Iranians Protest Weak Economy During Rouhani Re-Election Campaign

GOLESTAN, IRAN - MAY 7: (----EDITORIAL USE ONLY MANDATORY CREDIT - ' IRANIAN PRESIDENCY / HANDOUT' - NO MARKETING NO ADVERTISING CAMPAIGNS - DISTRIBUTED AS A SERVICE TO CLIENTS----) Iranian President Hassan Rouhani (C) visits the Azadshahr coal mine in the city of Golestan, northern Iran, 07 May 2017.Media reported …
Iranian Presidency / Handout/Anadolu Agency/Getty Images

Iranian President Hassan Rouhani ran into an unexpectedly large and angry protest over Iran’s slow economy during a campaign stop on Sunday, producing a viral video eagerly promoted by the supporters of rival candidates.

Reuters describes the video as “shaky footage” of a man jumping onto the hood of Rouhani’s car and “stamping hard on the metalwork” when the president visited a coal mine in northern Iran.

The official purpose of his visit was to extend condolences to the families of at least 35 miners killed in an explosion last week, but Rouhani encountered demonstrators who complained about “poor safety standards, late payments, poor insurance coverage and seasonal unemployment,” among other issues.

Media outlets that support “hardline” opposing candidates portrayed the miners as representative of lower and middle-class Iranians who feel Rouhani has not delivered on his promises.

Rouhani supporters countered by saying the protest was staged, noting that similar slogans were chanted at a demonstration last week at the mausoleum of modern Iran’s founder, Ayatollah Ruholla Khomeini. They also argue Iran’s slow economy is more a result of falling oil prices than Rouhani’s policies and that uncertainty over the future of the Iran nuclear deal has driven off the foreign investors Iran needs.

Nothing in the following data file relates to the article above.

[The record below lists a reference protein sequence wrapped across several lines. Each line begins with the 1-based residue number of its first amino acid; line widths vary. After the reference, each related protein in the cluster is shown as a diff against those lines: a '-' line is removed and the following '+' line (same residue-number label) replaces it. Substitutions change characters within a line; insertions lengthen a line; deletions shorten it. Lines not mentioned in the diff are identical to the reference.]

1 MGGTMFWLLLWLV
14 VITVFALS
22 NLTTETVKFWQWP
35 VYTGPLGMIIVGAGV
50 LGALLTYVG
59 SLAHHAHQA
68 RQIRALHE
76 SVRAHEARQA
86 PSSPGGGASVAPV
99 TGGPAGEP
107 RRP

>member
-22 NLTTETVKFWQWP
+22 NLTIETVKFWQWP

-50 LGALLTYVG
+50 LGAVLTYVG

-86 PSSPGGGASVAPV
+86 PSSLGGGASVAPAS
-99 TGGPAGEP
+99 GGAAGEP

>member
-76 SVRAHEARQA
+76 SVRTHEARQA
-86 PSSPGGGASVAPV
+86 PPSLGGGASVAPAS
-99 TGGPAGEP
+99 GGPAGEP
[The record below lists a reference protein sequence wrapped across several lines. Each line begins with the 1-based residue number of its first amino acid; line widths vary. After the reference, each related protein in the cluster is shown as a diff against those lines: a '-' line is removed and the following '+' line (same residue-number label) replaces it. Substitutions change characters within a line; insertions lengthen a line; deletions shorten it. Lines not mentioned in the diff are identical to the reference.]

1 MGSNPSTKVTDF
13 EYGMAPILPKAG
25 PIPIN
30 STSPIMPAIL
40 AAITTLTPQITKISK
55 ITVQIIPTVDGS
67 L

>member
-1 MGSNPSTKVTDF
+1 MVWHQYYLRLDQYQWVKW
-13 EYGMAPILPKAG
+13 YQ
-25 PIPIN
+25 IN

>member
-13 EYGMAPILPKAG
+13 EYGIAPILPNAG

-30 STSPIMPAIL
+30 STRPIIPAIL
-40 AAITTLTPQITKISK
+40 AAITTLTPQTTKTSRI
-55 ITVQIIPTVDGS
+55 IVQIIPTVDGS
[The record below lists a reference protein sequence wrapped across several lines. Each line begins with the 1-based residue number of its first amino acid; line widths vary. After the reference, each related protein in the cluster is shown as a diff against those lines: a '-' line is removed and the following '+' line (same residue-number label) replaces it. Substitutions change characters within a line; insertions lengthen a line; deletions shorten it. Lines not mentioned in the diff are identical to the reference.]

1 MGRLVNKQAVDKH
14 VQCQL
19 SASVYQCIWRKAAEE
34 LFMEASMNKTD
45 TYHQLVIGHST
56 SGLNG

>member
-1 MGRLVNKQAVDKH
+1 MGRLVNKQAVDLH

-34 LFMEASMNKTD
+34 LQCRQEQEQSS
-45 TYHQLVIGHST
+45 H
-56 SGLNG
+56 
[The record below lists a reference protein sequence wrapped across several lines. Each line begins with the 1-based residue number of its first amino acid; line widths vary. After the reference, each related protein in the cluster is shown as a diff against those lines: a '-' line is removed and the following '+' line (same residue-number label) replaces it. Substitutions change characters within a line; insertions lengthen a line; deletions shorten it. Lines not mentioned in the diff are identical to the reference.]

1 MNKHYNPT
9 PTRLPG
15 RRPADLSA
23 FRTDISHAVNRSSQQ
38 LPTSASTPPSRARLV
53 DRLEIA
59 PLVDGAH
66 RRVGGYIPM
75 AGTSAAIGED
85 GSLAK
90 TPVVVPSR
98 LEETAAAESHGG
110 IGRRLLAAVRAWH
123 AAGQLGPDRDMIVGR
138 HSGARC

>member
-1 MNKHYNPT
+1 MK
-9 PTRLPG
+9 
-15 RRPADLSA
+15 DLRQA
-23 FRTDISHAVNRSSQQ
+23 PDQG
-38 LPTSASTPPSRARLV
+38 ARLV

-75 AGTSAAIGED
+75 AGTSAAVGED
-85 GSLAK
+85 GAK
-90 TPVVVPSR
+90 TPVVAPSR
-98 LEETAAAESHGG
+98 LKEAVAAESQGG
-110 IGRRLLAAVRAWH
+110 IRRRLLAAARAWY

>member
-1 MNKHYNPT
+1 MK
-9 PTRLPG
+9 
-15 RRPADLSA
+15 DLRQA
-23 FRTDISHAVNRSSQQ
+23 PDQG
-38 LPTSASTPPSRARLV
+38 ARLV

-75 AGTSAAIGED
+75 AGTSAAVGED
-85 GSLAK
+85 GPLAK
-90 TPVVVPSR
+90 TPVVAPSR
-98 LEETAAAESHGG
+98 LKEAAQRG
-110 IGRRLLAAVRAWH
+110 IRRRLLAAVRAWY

“All the positive results of the nuclear deal and lifting of sanctions have been overshadowed by the low prices of oil,” pro-Rouhani economist Saeed Laylaz told Reuters.

The BBC notes that Iran’s economy grew 6.6 percent last year, according to International Monetary Fund estimates, but the housing sector shrank 13 percent and unemployment rose 1.7 percent, leaving roughly a third of young people and half of young women without jobs. Rouhani’s top rivals have been offering generous unemployment benefits, cash payments to the poor, and superior job creation plans, although they are vague about how their proposals would be paid for.

Supreme Leader Ayatollah Ali Khamenei criticized Rouhani on Sunday for pushing a “Western-influenced,” U.N.-approved education plan. He was especially critical of the cultural influence such a program might exert on Iranian youth. Reuters notes other “hardline commentators” in Iran have been particularly critical of the gender equality component of UNESCO education plans.

“In this country, the basis is Islam and the Koran. This is not a place where the faulty, corrupt and destructive Western lifestyle will be allowed to spread its influence… It makes no sense to accept such a document in the Islamic Republic,” said Khamenei, who has been distancing himself from Rouhani, but has not formally endorsed any of his rivals.

Rouhani fired back on Monday by dismissing his opponents as violent extremists from a bygone era.

“The people of Iran shall once again announce that they don’t approve of those who only called for executions and jail throughout the last 38 years. We’ve entered this election to tell those practicing violence and extremism that your era is over,” he said at a stadium rally.